Lonquimay is located 156 kilometers from Temuco, along the Lautaro-Curacautín Highway, and 186 kilometers along Victoria-Curacautín Road. Both routes are completely paved up to Lonquimay. 

Valdivia: The Folilco area is ideal for dry fly fishing and for using emerging patterns, excellent for lovers of the classical style. The transparent waters are very pleasant for deep wading; there are rivers with constant hatchings aside from good-size trout, very selective, not easy to fish since they have already seen many lures in the channels through the years.
 
Río Maullín:  This is the only drainage of enormous Lake Llanquihue, in the heart of the Lakes District. It is a long river that winds through the region’s grazing and farmlands. Sometimes it is entirely covered up on its shores by the vegetation, of myrtle forests and other species that thrive in an aquatic environment.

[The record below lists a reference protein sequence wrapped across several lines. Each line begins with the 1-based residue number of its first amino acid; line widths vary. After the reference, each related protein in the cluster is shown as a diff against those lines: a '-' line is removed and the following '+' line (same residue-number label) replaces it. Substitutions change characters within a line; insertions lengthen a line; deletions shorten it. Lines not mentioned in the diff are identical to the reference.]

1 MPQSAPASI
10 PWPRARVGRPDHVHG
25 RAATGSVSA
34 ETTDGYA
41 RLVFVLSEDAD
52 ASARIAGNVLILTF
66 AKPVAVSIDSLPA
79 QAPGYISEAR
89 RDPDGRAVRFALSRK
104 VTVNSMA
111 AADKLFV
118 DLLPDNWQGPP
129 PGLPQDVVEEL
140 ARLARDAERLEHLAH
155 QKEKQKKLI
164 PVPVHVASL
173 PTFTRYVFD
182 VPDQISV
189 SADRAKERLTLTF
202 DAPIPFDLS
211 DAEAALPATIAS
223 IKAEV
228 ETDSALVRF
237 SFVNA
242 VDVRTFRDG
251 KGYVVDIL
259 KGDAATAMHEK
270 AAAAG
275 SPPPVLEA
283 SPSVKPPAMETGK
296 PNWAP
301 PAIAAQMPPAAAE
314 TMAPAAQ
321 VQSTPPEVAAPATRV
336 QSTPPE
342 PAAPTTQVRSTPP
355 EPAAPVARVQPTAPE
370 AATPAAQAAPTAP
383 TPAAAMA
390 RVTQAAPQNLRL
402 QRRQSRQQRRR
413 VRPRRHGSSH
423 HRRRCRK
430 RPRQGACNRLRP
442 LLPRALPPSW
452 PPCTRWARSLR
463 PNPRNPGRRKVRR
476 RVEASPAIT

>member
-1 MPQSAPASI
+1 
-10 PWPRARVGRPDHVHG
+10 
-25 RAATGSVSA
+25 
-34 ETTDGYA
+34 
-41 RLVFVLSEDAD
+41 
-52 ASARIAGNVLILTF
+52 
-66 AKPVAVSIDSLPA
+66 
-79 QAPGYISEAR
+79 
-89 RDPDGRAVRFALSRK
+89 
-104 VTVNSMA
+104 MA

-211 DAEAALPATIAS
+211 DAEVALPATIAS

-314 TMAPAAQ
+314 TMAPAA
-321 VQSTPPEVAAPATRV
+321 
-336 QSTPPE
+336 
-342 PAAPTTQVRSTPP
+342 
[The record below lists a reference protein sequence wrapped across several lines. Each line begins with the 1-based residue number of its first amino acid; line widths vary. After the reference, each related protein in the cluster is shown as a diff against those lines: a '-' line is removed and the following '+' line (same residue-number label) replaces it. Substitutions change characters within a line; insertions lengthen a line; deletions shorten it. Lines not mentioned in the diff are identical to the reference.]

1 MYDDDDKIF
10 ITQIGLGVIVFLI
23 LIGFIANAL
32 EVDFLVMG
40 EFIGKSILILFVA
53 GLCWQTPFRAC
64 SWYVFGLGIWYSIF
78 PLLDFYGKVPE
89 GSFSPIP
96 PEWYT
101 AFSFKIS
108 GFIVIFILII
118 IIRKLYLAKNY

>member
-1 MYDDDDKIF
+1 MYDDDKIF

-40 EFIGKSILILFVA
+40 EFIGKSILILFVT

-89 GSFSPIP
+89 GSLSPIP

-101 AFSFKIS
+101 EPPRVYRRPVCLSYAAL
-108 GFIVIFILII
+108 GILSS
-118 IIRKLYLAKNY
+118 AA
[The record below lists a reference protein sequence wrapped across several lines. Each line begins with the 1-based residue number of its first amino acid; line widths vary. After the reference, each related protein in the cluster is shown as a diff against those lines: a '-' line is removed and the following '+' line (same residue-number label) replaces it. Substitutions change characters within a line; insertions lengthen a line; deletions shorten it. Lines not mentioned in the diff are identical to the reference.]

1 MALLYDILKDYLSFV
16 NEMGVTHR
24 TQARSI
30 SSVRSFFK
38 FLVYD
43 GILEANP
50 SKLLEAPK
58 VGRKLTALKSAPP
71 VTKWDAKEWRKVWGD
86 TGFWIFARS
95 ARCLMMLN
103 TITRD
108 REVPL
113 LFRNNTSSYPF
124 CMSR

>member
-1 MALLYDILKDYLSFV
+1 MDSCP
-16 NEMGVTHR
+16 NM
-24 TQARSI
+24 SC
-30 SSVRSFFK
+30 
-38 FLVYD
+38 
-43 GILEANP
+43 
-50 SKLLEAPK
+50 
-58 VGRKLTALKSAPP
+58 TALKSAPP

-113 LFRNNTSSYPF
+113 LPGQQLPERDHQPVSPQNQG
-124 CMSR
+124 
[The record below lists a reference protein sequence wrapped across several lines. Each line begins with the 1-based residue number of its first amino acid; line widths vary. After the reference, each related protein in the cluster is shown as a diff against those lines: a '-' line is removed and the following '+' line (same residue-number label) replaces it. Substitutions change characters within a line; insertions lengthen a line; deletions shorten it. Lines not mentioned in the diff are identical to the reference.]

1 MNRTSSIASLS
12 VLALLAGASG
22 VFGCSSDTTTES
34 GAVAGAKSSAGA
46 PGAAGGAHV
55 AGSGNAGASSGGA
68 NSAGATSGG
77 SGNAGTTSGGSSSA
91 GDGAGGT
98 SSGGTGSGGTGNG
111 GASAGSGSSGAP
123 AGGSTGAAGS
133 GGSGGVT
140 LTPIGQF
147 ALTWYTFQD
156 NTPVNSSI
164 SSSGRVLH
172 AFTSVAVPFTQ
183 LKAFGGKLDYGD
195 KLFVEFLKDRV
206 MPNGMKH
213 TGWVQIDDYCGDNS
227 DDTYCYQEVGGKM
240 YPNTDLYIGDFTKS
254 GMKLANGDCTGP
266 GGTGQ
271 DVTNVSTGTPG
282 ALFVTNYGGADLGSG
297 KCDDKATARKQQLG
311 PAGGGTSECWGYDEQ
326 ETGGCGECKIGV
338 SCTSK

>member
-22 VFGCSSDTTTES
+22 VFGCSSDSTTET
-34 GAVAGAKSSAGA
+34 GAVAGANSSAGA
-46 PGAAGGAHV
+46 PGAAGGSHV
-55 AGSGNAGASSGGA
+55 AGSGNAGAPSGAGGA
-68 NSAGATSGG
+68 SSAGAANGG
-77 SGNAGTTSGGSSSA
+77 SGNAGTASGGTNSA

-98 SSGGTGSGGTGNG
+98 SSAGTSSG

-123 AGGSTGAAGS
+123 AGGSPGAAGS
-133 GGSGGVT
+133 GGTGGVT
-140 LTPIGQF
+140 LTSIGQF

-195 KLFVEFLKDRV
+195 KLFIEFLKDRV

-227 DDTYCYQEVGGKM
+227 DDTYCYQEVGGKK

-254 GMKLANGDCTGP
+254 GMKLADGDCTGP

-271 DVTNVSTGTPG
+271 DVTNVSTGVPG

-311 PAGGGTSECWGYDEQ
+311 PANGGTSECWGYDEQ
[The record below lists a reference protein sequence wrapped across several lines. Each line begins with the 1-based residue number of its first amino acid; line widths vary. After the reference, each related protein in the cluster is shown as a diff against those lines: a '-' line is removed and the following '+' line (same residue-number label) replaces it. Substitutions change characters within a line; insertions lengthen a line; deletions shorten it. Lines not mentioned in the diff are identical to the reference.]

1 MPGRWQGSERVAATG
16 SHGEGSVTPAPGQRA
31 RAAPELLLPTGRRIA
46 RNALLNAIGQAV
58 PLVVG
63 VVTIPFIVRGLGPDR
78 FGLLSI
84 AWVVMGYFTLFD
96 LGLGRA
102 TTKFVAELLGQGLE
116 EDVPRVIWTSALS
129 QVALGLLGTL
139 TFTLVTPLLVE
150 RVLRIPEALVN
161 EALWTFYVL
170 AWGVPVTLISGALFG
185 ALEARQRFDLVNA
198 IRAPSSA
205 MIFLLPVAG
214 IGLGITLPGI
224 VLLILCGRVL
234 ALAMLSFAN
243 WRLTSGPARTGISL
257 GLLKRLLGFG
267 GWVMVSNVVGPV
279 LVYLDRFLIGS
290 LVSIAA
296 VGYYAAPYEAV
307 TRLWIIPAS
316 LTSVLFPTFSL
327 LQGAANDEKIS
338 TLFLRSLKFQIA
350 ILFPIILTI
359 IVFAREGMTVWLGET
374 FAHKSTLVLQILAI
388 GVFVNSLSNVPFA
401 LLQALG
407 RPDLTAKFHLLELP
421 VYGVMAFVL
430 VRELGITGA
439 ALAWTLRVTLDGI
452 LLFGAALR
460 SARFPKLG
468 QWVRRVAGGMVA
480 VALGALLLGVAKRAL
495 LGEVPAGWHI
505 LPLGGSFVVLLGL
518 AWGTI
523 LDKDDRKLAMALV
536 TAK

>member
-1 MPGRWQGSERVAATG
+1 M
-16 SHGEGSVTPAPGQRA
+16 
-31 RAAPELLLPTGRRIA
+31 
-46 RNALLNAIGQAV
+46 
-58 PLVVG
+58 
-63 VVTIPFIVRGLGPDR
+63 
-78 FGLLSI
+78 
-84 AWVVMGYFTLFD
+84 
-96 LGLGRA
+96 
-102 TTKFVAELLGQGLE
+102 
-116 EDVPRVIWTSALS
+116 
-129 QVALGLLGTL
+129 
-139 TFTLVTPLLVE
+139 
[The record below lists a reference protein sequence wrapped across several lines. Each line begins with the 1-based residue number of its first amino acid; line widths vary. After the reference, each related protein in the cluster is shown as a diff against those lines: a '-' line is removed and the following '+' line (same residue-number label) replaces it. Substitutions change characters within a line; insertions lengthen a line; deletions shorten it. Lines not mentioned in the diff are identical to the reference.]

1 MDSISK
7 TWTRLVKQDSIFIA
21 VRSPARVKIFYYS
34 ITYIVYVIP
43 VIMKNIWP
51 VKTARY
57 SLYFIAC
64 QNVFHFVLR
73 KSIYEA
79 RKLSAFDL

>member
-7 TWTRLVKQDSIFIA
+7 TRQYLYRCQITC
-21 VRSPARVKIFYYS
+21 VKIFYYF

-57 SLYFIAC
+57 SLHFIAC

The river has a large population of extremely healthy and feisty trout, mostly brown or brown trout and, to a lesser extent, rainbow trout. Sometimes it is also possible to fish salar salmon and the rare and showy peladillas or farionelas. One of this river’s greatest attractions is the possibility of fishing trophy browns without having to travel to remote sites. It is not uncommon to catch fish weighing 5 or more kilos in the deeper parts of the river.

Fishing is mostly done with large streamers and to a lesser extent with nymphs. As for dry fly, it can be done at dusk and from the same beach.
Coyhaique: The city of Coyhaique is surrounded by innumerable bodies of water, most of them with excellent fishing. The fishing areas are on average one hour away by land.

Río Simpson: This river is 40 kilometers long and is probably the best known in the Region. Its population of brown and rainbow trout varies between 35 and 55 centimeters in size. The river is famous for its large hatches of caddis and mayflies. In January, February and mid-March, large backs of Chinook salmon are observed, most of them over a meter long.

Río Emperador Guillermo: This river has an incredible stock of trout, possibly more than a hundred a day.

Río Ñireguao: Has been catalogued by experts as "the best river for fishing resident non-migratory fario trout in South America." Their average size varies from 40 to 45 centimeters, even reaching 60 to 70 centimeters.